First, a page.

Friday, July 15, 2011


When I tell people I make yukata, many people have no idea what I am talking about. You say kimono, and most non-Japanese people at least have an idea about what you're talking about, but yukata? What is that?

Yukata were actually originally robes worn at hot springs, much like dressing gowns here in the west. As time went on they became clothing in their own right, often worn at summer festivals. Think of them as the blue jeans of the kimono family; appropriate for play and work, but you can't wear them to a black-tie affair^^ They are actually seeing a return to popularity by younger generations, possibly because thy are easier to wear and care for, and with fewer 'rules' on proper patterns and colors, than formal kimono.
For a long time yukata were almost always made of cotton, with white, blue or bluish gray patterns. Now they are made in a variety of bright colors and patterns, 'though cotton is still by far the fabric of choice. Most men's yukata are still fairly plain, with geometric or water-themed prints, whereas women's yukata are often floral patterned. Children's yukata can end up having just about anything on them, from solid colored to toys, Mickey Mouse and Hello Kitty-chan.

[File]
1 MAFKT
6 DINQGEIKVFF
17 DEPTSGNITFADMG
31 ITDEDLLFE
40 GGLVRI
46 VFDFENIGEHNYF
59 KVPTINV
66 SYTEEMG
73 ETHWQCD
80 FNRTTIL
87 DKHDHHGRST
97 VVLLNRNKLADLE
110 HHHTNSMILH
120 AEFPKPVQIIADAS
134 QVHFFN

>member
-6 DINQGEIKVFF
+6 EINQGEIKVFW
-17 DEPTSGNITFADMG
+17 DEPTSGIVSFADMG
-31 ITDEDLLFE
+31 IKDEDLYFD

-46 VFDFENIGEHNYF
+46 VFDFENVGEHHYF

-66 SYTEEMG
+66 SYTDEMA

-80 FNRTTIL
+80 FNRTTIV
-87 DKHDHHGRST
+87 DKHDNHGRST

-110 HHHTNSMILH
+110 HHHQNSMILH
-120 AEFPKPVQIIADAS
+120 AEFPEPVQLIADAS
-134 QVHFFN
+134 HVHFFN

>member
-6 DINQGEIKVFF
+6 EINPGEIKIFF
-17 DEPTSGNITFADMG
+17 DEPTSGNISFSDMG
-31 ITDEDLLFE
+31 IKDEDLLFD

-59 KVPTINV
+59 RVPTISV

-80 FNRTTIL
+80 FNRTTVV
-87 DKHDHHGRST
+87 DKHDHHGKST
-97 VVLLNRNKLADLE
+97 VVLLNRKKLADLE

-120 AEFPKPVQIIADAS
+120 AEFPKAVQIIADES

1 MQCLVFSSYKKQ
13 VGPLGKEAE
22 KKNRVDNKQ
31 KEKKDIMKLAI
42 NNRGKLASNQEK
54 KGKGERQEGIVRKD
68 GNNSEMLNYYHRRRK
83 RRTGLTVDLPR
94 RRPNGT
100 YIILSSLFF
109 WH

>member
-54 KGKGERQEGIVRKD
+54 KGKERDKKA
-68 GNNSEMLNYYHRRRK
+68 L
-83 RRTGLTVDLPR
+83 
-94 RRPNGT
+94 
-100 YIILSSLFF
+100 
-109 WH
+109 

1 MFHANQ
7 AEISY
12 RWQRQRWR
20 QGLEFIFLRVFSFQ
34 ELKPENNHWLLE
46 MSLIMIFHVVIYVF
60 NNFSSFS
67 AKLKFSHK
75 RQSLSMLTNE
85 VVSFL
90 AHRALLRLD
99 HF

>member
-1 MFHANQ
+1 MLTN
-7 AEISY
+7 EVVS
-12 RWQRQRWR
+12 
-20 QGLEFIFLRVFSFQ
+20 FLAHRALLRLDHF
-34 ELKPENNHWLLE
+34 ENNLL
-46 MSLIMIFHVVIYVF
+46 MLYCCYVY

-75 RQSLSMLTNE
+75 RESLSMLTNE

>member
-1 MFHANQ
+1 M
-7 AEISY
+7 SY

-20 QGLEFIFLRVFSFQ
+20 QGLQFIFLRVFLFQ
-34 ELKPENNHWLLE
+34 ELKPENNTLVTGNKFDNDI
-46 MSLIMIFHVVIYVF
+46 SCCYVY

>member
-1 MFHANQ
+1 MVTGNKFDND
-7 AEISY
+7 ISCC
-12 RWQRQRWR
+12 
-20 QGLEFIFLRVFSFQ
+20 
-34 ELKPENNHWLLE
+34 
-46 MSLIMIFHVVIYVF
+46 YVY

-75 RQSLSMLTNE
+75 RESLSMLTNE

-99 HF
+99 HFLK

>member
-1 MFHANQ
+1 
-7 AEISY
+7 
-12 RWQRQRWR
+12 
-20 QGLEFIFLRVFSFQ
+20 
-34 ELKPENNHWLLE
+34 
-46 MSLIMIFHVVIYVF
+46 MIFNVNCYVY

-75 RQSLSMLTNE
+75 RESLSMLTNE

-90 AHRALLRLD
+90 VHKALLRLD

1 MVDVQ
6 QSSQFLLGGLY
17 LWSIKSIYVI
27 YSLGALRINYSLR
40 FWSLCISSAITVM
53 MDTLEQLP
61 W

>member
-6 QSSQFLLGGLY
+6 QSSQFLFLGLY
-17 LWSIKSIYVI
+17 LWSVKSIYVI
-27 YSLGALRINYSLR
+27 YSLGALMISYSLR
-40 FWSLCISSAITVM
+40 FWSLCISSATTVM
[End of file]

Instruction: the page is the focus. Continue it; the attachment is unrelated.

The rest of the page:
There are actually several different patterns with which yukata are sewn.
First, women's yukata are open at the arm pit, sleeves and body both. This is to allow the wearer to adjust the fabric around and under the obi so that everything lies smooth. the fronts of the women's sleeves are usually curved at the bottom hem, and may be slightly longer than the men's.
Women's yukata come in two standard lengths; ankle and 'ohashori.' The second is considered more formal or proper. It is as long as the woman is tall; the extra fabric is folded up under the obi for a smoother, more formal fit. The shorter length is more popular with my younger Japanese friends but that might not be an accurate thing to say about length preference in general^^
Men's yukata sleeves are sewn to the body almost all the way down to the waist, and have sharp corners on their sleeves. Since men's obi are almost half as wide as woman's and are worn lower in the body, there's no need to adjust the fabric around the obi.
Unisex yukata are about halfway between the two. They are usually seen at hot springs and are usually blue or the hot spring's colors.
There is also 'western' style yukata, which do not have the cool sleeves we think of kimono as having. These look like cotton European bathrobes, and aren't particularly popular anywhere any more as far as I know.